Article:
## Finding The Median

### September 11, 2015

Since there are only 256 possible values in the array, the easiest way to solve this exercise is to create an array of 256 counters, all initially zero, index through the input array incrementing the value that corresponds to the current element; when the input is exhausted two pointers approach from opposite ends of the `counts` array, accumulating until the counts equal or exceed half the length of the array, when the median is calculated:

```(define (median xs)
(let* ((counts (make-vector 256 0))
(len (do ((xs xs (cdr xs)) (len 0 (+ len 1))) ((null? xs) len)
(vector-set! counts (car xs) (+ (vector-ref counts (car xs)) 1)))))
(let loop ((lo 0) (lo-count 0) (hi 255) (hi-count 0))
(cond ((< lo-count (/ len 2)) (loop (+ lo 1) (+ lo-count (vector-ref counts lo)) hi hi-count))
((< hi-count (/ len 2)) (loop lo lo-count (- hi 1) (+ hi-count (vector-ref counts hi))))
(else (/ (+ lo hi) 2))))))```

That’s clearly linear time, as it touches each item in the input once, and constant space, since the size of the `counts` array is independent of the input. Here are some examples:

```> (median '(2 4 5 7 3 6 1))
4
> (median '(5 2 1 6 3 4))
7/2```

If you don’t mind scrambling the input, another algorithm that works in linear time and constant space uses a “fat pivot” quicksort, recurring only on the partition that contains the median index.

You can run the program at http://ideone.com/paTvbD.

Pages: 1 2

### 10 Responses to “Finding The Median”

1. mcmillhj said

Similar solution in Perl:

```#!/usr/bin/env perl

use strict;
use warnings;

use feature qw/say/;

sub median {
my @array = @_;
my @freqs = (0) x 256;

foreach my \$elem ( @array ) {
\$freqs[\$elem]++;
}

my (\$low, \$high) = (0, 255);
my (\$low_count, \$high_count) = (0, 0);
my \$len = @array;
while ( 1 ) {
if ( \$low_count < (\$len / 2) ) {
\$low_count += \$freqs[\$low++];
}
elsif ( \$high_count < (\$len / 2) ) {
\$high_count += \$freqs[\$high--];
}
else {
last;
}
}

return (\$low + \$high) / 2;
}

say median(qw(2 4 5 7 3 6 1)); # 4
say median(qw(5 2 1 6 3 4));   # 3.5
```
2. graham said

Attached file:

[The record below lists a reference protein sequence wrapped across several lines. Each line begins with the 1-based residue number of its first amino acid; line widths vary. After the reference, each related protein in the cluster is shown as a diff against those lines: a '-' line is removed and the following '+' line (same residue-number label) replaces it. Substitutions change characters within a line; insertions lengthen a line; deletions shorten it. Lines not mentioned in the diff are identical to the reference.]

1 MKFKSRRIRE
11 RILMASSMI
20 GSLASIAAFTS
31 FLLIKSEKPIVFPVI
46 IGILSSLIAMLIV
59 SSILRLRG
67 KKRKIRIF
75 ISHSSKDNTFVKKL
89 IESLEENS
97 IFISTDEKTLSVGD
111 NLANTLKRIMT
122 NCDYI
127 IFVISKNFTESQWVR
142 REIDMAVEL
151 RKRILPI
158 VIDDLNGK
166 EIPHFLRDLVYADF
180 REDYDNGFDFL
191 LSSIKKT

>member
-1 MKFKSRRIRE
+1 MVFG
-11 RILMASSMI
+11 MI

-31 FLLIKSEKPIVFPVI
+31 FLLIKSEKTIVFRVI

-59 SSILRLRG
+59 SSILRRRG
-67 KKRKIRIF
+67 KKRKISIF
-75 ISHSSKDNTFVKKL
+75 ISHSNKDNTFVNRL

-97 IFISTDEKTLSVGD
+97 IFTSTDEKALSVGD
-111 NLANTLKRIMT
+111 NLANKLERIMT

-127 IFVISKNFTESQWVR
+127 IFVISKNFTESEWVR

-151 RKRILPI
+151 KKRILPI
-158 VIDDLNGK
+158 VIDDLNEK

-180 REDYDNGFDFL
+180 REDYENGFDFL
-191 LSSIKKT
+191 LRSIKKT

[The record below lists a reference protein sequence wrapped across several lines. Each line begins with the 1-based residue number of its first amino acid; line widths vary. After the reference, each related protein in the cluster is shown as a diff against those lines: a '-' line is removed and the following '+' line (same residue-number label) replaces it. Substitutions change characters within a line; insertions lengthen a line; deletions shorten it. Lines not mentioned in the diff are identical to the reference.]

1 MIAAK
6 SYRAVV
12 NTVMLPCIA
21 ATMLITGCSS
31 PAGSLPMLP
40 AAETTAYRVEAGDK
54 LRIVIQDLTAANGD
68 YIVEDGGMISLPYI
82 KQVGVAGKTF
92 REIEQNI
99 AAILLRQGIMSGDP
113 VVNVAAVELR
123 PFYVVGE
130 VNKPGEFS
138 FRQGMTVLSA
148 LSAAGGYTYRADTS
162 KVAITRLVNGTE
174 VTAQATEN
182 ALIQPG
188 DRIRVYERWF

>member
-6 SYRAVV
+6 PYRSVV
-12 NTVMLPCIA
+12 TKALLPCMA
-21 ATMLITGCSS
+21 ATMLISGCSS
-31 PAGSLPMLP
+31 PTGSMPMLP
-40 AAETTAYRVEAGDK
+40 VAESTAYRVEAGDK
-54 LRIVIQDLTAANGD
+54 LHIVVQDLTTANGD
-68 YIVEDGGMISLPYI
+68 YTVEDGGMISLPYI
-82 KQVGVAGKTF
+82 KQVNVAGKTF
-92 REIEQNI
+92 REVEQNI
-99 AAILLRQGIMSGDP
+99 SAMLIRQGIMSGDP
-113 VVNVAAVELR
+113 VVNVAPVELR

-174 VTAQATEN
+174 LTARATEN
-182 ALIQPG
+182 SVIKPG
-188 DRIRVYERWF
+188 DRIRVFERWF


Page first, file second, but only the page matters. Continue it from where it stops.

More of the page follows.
Clever! My knee-jerk reaction was to ignore the 8-bit integer part and just go for the slower generic solution.

I’ve used this as an opportunity to learn some Rust. I like that it made me think about the empty array case.

```fn median(v : &Vec<i8>) -> Option<f32> {
let len = v.len();
match len {
0 => None,
_ => {
let mut counts = vec![0; 256];
for x in v {
counts[*x as usize] += 1;
}
let mut lo = 0;   let mut lo_count = 0;
let mut hi = 255; let mut hi_count = 0;
loop {
if lo_count < (len / 2) {
lo += 1; lo_count += counts[lo];
} else if hi_count < (len / 2) {
hi -= 1; hi_count += counts[hi];
} else {
break;
}
}
Some((lo as f32 + hi as f32) / 2.0)
},
}
}

fn main() {
for v in vec![vec![],
vec![2, 4, 5, 7, 3, 6, 1],
vec![5, 2, 1, 6, 3, 4]] {
println!("median({:?}) = {:?}", &v, median(&v));
}
}
```
3. Mike said

Python solution.

```def median(lst):
m = len(lst)
if m:
m /= 2
count = *256
for x in lst:
count[x] += 1

lo, lo_count = 0, 0
while lo_count < m:
lo_count += count[lo]
lo += 1

hi, hi_count = 255, 0
while hi_count < m:
hi_count +=  count[hi]
hi -= 1

return (lo + hi) / 2
```

@graham, I think you have an “off by one error”. In the loop ‘lo’ is incremented before use, so the value of count is never added to lo_count. Similarly, ‘hi’ is pre-decremented, so count is never added to hi_count.

4. Jussi Piitulainen said
```;;; Praxis exercise: median of given bytes in O(n) time, O(1) space.
;;; Plan: binary search for the middle points in the cumulative
;;; frequency distribution in O(n) + O(1) + 2 * O(log n) = O(n) time.
;;; To do: the conditions to extract quartiles, minimum, and maximum.